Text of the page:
What's the status of global Internet traffic? Growing in both usage and capacity and coming down in price, according to TeleGeography's (News - Alert) Global Internet Geography study. The study is a comprehensive source of data and analysis about international Internet capacity, traffic, service providers and pricing. It measures the market for international Internet services, broken out by region, each year.
The newest report has yielded some interesting results and painted a broad picture of international Internet traffic. This year's study has also highlighted some surprises when the data are broken out by geography.
Overall global Internet traffic rose 56 percent in 2010; however, capacity grew to handle the traffic. Carriers added 13.2 Tbps of new international Internet capacity. Network utilization remained stable.
Some interesting data from the study:
Peak utilization on intra-Asian links are 50 percent higher than on intra-European links.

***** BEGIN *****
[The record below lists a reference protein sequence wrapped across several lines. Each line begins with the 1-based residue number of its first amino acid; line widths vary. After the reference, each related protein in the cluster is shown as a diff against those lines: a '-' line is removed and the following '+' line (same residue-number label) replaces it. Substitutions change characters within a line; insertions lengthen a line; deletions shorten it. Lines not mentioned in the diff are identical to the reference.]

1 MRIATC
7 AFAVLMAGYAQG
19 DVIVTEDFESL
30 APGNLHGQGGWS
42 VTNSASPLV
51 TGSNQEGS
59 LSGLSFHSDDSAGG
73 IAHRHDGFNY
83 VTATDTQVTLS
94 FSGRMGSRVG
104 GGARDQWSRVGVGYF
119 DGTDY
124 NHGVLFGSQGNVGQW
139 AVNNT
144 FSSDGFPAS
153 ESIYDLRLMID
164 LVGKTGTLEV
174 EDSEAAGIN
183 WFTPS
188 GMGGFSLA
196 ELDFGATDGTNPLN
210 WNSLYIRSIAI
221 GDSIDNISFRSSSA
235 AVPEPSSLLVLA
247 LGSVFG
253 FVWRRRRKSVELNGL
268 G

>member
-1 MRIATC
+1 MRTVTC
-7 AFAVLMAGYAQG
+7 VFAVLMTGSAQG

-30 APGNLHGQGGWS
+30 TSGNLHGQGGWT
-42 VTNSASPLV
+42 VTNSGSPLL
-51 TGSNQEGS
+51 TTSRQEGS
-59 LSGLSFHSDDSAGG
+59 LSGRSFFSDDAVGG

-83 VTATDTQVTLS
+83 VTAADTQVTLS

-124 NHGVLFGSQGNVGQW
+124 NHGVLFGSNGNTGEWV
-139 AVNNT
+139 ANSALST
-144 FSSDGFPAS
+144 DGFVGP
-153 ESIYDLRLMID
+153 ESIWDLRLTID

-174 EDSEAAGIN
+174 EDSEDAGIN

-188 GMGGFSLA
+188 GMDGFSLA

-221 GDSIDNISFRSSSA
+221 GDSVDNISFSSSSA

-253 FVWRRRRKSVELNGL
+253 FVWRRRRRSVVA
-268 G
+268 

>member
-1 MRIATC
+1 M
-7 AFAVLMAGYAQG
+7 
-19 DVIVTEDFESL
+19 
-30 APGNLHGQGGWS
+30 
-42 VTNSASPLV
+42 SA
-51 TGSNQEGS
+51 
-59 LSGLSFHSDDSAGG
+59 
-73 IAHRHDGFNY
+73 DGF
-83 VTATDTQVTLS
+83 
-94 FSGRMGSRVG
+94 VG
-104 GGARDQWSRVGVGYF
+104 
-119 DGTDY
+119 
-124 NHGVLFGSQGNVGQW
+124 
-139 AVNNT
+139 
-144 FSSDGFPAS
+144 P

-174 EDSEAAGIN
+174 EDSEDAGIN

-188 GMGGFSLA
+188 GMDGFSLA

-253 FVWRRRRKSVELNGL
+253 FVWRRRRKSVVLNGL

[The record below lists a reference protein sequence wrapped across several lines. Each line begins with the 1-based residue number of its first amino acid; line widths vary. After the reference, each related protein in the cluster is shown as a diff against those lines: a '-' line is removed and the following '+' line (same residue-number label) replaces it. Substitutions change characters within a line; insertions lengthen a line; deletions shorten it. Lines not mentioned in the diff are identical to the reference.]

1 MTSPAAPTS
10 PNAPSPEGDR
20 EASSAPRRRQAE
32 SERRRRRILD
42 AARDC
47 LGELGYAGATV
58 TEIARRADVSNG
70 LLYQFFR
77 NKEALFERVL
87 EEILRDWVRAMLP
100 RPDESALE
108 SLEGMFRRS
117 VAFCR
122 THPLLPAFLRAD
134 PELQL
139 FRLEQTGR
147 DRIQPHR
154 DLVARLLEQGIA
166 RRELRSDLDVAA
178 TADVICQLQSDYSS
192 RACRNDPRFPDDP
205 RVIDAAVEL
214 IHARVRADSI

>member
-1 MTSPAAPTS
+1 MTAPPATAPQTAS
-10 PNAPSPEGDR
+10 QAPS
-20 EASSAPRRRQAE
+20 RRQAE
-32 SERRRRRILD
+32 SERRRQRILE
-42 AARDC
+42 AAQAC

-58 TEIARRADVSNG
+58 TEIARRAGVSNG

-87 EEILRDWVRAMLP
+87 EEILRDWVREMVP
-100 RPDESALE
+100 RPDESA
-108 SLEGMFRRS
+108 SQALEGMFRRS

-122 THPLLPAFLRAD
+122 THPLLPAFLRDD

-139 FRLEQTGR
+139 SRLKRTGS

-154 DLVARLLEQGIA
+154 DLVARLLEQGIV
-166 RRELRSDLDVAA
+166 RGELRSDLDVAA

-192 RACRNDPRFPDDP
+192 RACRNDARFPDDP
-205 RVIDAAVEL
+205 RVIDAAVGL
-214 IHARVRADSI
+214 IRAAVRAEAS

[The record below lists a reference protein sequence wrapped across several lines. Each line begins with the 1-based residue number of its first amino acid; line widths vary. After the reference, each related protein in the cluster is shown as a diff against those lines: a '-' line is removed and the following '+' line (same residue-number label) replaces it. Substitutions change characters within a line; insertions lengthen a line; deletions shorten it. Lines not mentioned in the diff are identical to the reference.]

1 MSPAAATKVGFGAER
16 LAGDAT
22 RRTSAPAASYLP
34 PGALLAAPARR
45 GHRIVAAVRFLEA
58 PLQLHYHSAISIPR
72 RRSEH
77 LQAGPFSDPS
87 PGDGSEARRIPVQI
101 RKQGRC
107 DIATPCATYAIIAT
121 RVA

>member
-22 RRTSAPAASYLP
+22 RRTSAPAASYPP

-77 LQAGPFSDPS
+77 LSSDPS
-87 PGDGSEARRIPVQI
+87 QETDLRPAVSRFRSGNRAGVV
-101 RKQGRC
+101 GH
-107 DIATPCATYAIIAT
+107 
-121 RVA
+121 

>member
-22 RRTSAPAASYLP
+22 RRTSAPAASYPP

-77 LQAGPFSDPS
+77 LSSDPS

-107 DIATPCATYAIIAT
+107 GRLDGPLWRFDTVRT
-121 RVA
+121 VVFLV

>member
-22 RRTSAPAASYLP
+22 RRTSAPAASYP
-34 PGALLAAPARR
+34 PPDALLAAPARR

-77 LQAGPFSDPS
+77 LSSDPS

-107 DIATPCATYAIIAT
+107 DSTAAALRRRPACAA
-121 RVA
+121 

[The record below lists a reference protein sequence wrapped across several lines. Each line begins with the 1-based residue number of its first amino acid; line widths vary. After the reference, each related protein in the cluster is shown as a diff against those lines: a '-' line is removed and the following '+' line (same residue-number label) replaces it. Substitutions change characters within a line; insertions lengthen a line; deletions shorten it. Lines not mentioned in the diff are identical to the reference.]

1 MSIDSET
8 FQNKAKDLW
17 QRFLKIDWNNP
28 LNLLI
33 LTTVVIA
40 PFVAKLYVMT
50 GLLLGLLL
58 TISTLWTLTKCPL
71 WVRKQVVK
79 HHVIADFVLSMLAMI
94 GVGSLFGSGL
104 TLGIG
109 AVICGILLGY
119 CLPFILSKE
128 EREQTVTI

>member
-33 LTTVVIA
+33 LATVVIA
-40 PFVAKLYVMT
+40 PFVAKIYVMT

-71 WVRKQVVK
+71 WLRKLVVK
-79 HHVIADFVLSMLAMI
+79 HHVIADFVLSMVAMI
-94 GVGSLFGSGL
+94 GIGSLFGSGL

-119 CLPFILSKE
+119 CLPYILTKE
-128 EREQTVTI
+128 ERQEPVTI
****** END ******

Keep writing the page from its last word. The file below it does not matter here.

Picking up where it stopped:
Trans-Pacific traffic peak utilization in 2009 grew to match intra-Asian traffic after lagging behind it from 2005 to 2008.
Trans-Atlantic traffic has now grown to third highest, having overtaken U.S.- Latin American traffic between 2007 and 2008.
Internet traffic in Africa has grown, but still lags very far behind the rest of the world. All of Africa combined had about one-third as much international Internet connectivity as as a small European nation (Austria was used an an example in the executive summary.)
In terms of market concentration, the five largest carriers in Asia account for only 37 percent of Asian bandwidth.
In Latin America, the five largest carriers own and operate 77 percent of those countries' international bandwidth.
Prices are going down across the board, regardless of where they started. Wholesale IP transit prices in major U.S. And European cities are the lowest in the world, yet they continue to fall at as rapid a rate as formerly higher-priced Asian and Latin American cities.
The full report can be accessed (for sale) at
Tracey Schelmetic is a contributing editor for TMCnet. To read more of Tracey's articles, please visit her columnist page.